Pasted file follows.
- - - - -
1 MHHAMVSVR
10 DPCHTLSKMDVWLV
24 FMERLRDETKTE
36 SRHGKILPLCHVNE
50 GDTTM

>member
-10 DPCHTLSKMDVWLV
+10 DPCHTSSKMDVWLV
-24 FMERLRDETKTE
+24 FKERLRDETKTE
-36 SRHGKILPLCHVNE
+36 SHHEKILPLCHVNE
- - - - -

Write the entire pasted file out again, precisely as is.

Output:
1 MHHAMVSVR
10 DPCHTLSKMDVWLV
24 FMERLRDETKTE
36 SRHGKILPLCHVNE
50 GDTTM

>member
-10 DPCHTLSKMDVWLV
+10 DPCHTSSKMDVWLV
-24 FMERLRDETKTE
+24 FKERLRDETKTE
-36 SRHGKILPLCHVNE
+36 SHHEKILPLCHVNE